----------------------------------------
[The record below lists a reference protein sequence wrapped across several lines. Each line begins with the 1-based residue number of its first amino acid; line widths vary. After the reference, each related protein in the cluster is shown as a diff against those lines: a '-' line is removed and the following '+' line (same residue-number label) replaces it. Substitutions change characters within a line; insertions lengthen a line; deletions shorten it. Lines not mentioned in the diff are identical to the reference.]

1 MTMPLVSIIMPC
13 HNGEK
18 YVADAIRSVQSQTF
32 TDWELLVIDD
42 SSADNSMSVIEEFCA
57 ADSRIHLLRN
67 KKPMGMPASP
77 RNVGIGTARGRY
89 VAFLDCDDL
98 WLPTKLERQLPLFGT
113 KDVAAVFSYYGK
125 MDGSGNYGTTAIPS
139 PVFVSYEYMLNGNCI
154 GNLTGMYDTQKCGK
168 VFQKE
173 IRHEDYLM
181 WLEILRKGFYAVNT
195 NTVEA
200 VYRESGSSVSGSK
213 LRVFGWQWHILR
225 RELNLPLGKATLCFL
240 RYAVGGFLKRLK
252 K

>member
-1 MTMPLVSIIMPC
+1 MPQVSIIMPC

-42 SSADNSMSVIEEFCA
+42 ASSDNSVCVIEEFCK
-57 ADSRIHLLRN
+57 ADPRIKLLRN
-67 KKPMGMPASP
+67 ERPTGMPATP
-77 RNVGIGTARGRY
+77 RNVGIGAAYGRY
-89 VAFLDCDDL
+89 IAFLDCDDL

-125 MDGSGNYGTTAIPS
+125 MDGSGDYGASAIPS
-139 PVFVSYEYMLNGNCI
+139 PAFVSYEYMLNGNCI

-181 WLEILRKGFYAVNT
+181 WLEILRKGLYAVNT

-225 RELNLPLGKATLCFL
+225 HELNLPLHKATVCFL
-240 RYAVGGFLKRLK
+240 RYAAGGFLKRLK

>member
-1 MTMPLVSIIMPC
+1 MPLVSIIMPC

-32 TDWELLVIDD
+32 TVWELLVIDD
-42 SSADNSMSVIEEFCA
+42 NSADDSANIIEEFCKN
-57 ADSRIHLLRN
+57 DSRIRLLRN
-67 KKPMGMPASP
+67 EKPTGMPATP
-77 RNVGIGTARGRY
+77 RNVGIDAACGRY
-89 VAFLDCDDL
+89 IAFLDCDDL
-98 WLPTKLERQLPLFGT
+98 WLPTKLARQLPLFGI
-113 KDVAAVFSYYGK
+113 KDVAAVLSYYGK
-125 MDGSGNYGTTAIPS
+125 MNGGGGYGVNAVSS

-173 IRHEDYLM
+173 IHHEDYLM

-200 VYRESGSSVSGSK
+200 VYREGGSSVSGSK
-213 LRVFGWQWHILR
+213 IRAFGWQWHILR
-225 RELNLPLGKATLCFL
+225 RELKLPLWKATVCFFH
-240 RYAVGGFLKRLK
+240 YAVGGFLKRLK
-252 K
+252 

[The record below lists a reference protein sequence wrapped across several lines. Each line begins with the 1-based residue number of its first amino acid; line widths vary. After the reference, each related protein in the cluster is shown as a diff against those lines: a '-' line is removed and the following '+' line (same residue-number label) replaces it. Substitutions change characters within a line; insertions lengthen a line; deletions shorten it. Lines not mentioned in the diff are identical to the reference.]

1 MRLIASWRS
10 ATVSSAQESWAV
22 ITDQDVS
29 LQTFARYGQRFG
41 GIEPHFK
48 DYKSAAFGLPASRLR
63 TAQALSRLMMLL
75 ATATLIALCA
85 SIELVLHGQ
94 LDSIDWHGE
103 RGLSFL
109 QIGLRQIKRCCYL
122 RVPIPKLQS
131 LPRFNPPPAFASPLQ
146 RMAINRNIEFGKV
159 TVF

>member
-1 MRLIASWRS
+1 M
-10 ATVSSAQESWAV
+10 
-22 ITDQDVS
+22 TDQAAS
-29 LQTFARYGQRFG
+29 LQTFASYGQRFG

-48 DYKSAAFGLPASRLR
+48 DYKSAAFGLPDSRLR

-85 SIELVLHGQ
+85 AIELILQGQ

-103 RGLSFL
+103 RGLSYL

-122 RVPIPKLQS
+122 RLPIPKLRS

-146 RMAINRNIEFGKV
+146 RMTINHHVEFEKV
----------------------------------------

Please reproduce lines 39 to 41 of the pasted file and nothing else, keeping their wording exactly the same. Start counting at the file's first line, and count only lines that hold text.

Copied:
+125 MDGSGDYGASAIPS
-139 PVFVSYEYMLNGNCI
+139 PAFVSYEYMLNGNCI